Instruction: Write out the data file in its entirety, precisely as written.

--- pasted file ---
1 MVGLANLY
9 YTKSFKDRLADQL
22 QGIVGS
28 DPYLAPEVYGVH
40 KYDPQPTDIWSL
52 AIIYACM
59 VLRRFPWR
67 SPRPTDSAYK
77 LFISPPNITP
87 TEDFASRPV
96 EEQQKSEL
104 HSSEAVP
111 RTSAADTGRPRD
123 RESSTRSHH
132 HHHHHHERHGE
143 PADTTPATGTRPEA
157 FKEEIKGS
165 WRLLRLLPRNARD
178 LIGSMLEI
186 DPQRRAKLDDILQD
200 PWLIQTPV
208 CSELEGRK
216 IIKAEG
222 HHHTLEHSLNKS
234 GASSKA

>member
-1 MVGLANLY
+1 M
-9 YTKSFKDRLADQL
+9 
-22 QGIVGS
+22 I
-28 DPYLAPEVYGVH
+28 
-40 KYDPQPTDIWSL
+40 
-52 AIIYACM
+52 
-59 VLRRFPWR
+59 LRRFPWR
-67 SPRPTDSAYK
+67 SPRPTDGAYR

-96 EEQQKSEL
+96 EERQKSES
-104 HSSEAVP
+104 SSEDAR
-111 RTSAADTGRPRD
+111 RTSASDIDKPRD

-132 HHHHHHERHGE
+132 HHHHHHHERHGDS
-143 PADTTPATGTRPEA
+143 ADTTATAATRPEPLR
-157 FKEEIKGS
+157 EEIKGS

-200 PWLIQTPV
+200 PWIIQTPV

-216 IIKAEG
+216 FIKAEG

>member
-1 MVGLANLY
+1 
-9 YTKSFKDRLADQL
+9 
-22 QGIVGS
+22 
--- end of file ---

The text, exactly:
1 MVGLANLY
9 YTKSFKDRLADQL
22 QGIVGS
28 DPYLAPEVYGVH
40 KYDPQPTDIWSL
52 AIIYACM
59 VLRRFPWR
67 SPRPTDSAYK
77 LFISPPNITP
87 TEDFASRPV
96 EEQQKSEL
104 HSSEAVP
111 RTSAADTGRPRD
123 RESSTRSHH
132 HHHHHHERHGE
143 PADTTPATGTRPEA
157 FKEEIKGS
165 WRLLRLLPRNARD
178 LIGSMLEI
186 DPQRRAKLDDILQD
200 PWLIQTPV
208 CSELEGRK
216 IIKAEG
222 HHHTLEHSLNKS
234 GASSKA

>member
-1 MVGLANLY
+1 M
-9 YTKSFKDRLADQL
+9 
-22 QGIVGS
+22 I
-28 DPYLAPEVYGVH
+28 
-40 KYDPQPTDIWSL
+40 
-52 AIIYACM
+52 
-59 VLRRFPWR
+59 LRRFPWR
-67 SPRPTDSAYK
+67 SPRPTDGAYR

-96 EEQQKSEL
+96 EERQKSES
-104 HSSEAVP
+104 SSEDAR
-111 RTSAADTGRPRD
+111 RTSASDIDKPRD

-132 HHHHHHERHGE
+132 HHHHHHHERHGDS
-143 PADTTPATGTRPEA
+143 ADTTATAATRPEPLR
-157 FKEEIKGS
+157 EEIKGS

-200 PWLIQTPV
+200 PWIIQTPV

-216 IIKAEG
+216 FIKAEG

>member
-1 MVGLANLY
+1 
-9 YTKSFKDRLADQL
+9 
-22 QGIVGS
+22 